What Is a Penumbral Lunar Eclipse?
A penumbral lunar eclipse takes place when the Moon moves through the faint, outer part of Earth's shadow. This type of eclipse is often mistaken for a normal Full Moon.
Next Penumbral Lunar Eclipse: Fri, Jun 5, 2020 … See animation
Penumbral Lunar Eclipses in 2020
There will be a penumbral lunar eclipse darkening the Strawberry Moon on June 5/6, the Buck Moon on July 4/5, and the Beaver Moon on November 29/30, depending on the time zone. Use the links below to see maps, animations, and to find local eclipse times in your location.
Why Do Lunar Eclipses Happen?
The Moon shines because its surface reflects the Sun's rays. A lunar eclipse happens when the Earth comes between the Sun and the Moon and blocks some or all of the Sun's light from reaching the Moon.
A penumbral lunar eclipse occurs when the Sun, Earth, and the Moon are imperfectly aligned. When this happens, the Earth blocks some of the Sun's light from directly reaching the Moon's surface and covers all or part of the Moon with the outer part of its shadow, also known as the penumbra. Since the penumbra is much fainter than the dark core of the Earth's shadow, the umbra, a penumbral eclipse of the Moon is often difficult to tell apart from a normal Full Moon.
Two celestial events must happen at the same time for a penumbral lunar eclipse to occur:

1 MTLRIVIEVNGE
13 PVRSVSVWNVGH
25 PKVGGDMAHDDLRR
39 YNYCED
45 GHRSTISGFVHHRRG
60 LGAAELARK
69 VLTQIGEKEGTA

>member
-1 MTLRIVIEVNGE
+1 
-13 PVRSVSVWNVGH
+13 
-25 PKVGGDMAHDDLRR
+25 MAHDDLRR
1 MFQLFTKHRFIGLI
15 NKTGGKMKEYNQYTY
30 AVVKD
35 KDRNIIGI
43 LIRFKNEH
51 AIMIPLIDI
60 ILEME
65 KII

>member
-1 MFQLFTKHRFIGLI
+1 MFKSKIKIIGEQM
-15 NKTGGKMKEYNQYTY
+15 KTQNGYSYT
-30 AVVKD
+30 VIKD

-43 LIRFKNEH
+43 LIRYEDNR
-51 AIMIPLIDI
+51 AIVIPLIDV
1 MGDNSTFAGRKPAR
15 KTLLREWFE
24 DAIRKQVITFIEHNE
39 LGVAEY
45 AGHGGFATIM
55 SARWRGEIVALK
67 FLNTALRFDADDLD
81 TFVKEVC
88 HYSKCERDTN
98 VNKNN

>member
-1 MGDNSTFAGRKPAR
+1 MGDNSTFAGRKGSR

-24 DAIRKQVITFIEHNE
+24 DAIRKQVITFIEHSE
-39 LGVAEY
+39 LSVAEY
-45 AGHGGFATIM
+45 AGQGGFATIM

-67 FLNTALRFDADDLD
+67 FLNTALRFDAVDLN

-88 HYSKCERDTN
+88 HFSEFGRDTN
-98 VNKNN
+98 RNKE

- The Moon must be in the Full Moon phase.
- The Sun, Earth, and Moon must be nearly aligned, but not as closely aligned as during a partial eclipse.
Not Every Full Moon Night
The reason we do not see a lunar eclipse every Full Moon night has to do with the inclination of the Moon's orbital path. The plane of the Moon's orbit around the Earth is inclined at an angle of 5° to the Earth's orbital plane around the Sun, the ecliptic. The points where the two orbital planes meet are called lunar nodes. Lunar eclipses can only take place when a Full Moon occurs near a node.
How to See a Penumbral Lunar Eclipse
About one in three of all lunar eclipses are penumbral. It is impossible to observe the start and end of a penumbral lunar eclipse, even with telescopes.
Penumbral eclipses that involve the darker portion of the Earth's penumbral shadow, however, are normally visible to the naked eye. Careful observers can usually see penumbral eclipses with a penumbral magnitude greater than 0.60.